Even though all of the above may be a given, what has your research revealed that show attempts to improve what we use to actually hear audio production besides JBL’s new highly acclaimed system? Even in that design, JBL is still subject to the physical laws of such systems.
    Benchmark Media’s new power amp states that their new design removes the last bottle-neck in the audio chain for signal-to-noise and dynamic range performance (my translation). John Siau definitely understands audio circuitry and I hope that someday he may be able to bring to market the real last true bottle-neck in the audio chain or at least be part of a team with other researchers- as was done with THX and the new Benchmark amp. BTW, it seems natural that you would be auditioning their new amp!
    As a final note, its interesting considering all of the above, that speakers systems do satisfy us enough in order to provide a workable audio industry so, I’m going to make an assumption based on many years of audio/music research, experience and as a violinist, that if it were possible to produce an air motion transducer (speaker system) that is as accurate in acoustic space as the best electronics, it might prove to be very disappointing. That may seem odd but, until proven otherwise, a perfect air motion transducer, as determined and measured to meet/exceed the same specs as audio circuits, would reveal the true nature of our accurate audio signals as surprising and not necessarily good or without further comment as to what might be necessary for more realistic performance. This is surely debatable.
    Looking forward to your comments please and thanks for your daily blog.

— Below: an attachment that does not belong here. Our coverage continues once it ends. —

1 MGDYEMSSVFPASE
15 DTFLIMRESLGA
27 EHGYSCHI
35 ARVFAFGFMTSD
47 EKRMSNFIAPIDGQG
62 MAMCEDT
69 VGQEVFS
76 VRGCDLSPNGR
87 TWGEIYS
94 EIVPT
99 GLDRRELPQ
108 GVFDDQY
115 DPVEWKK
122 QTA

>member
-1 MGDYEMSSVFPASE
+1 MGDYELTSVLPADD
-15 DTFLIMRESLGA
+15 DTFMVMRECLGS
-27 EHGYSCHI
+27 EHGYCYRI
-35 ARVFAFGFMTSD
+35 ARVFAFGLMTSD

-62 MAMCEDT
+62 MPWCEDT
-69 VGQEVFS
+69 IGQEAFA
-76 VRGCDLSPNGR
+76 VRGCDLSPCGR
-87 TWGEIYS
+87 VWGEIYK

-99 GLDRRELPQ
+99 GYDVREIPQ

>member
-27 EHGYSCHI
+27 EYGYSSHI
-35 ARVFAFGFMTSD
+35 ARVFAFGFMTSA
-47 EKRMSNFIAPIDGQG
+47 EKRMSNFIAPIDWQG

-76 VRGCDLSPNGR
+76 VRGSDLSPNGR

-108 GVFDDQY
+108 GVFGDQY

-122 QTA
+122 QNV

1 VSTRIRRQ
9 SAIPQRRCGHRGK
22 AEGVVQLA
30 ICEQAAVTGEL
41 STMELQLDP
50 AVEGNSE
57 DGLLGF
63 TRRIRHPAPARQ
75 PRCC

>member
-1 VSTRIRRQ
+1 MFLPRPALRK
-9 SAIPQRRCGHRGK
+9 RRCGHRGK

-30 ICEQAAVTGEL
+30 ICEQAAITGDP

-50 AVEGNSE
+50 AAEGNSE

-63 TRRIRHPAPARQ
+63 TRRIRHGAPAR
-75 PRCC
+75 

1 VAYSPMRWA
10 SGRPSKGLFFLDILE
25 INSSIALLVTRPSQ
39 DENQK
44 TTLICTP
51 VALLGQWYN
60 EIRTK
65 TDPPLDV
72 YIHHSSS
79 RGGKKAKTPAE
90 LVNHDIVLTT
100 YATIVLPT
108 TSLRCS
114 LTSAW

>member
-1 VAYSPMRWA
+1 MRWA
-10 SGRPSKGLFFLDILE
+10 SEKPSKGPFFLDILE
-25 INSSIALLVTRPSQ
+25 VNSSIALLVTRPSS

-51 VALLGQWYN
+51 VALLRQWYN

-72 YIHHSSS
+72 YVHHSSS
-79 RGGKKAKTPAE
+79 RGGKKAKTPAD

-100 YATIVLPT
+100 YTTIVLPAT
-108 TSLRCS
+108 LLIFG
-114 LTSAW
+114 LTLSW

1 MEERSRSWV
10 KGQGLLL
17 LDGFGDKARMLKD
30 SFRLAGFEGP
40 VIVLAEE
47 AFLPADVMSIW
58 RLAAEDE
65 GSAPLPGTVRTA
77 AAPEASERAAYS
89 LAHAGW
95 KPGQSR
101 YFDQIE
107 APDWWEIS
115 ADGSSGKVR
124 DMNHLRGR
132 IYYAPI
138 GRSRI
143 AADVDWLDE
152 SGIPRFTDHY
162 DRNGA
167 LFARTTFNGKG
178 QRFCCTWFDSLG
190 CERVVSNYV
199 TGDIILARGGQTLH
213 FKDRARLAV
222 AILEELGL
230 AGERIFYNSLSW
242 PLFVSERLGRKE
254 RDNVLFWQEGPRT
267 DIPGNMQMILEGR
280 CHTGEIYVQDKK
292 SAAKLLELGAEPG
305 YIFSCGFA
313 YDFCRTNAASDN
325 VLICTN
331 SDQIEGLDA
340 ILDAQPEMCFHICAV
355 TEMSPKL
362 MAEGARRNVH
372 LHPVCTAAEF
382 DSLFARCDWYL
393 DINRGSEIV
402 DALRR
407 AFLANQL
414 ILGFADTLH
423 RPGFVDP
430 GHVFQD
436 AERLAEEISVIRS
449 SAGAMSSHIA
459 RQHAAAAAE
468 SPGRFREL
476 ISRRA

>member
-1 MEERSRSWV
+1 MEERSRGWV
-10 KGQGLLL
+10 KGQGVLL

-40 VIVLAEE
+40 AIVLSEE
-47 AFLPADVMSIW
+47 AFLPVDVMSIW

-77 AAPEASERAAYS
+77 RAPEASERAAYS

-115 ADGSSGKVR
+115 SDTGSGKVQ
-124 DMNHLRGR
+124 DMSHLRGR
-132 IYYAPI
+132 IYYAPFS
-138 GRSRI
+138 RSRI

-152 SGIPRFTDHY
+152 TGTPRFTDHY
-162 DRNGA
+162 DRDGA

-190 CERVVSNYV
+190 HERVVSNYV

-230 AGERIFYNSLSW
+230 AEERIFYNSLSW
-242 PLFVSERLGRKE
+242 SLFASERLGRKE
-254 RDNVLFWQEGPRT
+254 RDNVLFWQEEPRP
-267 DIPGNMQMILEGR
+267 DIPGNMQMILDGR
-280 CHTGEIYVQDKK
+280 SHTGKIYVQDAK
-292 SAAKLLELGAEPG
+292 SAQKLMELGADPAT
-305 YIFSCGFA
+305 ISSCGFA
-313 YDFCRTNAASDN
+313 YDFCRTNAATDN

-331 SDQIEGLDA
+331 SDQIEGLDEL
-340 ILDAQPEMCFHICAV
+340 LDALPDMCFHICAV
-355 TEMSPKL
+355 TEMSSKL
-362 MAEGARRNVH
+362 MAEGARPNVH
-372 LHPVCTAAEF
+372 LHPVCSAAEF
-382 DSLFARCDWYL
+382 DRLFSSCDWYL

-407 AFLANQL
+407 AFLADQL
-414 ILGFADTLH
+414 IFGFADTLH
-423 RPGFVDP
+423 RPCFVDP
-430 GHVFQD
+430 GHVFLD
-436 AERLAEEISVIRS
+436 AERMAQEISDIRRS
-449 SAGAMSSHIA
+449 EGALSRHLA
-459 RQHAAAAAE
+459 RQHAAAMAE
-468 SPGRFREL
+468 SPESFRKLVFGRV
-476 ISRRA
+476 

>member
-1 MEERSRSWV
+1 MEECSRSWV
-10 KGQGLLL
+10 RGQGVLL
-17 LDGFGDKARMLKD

• Admin

      Thanks for the considerable contribution. I think you’re right…the last great link in the chain of accurate audio recording and reproduction is the speaker. Getting the complete range of frequencies to match the signals captured by the microphones and all of the timing aspects (transients etc) bring the fidelity of a system ever closer to the real event. However, it’s also important to realize that recreating a live musical event is not a goal held by many musicians and producers. Last evening, I set up a session in my room and the R&B producers simply wanted loudness and lot of low bass. It was interesting that they chose to listen to their tracks using my JBL film system and Profunder sub.

      • Dave Griffin

        Mark wrote: “..it’s also important to realize that recreating a live musical event is not a goal held by many musicians and producers”.

        And yet many component reviewers use off-the-shelf music to determine how good the component under scrutiny is. Of course, unless the potential purchaser creates their own recordings, off-the-shelf music is all that component will ever see.

        I think the problem with loudspeakers is (a) their directionality and (b) drive unit mass (and I suppose (c) distortion due to differing break-up modes, crossover etc); I noted a few weeks ago that one respondent wrote how he could always easily differentiate between recorded and live music when walking by a room emanating music. Given that he would be well off the speakers axis, this is hardly surprising. If and when we get a truly point source speaker (the Quad Electrostatic has a stab at being a point source, but is still highly directional) the is it live or is it recorded debate might get a lot more interesting (with suitable material, of course).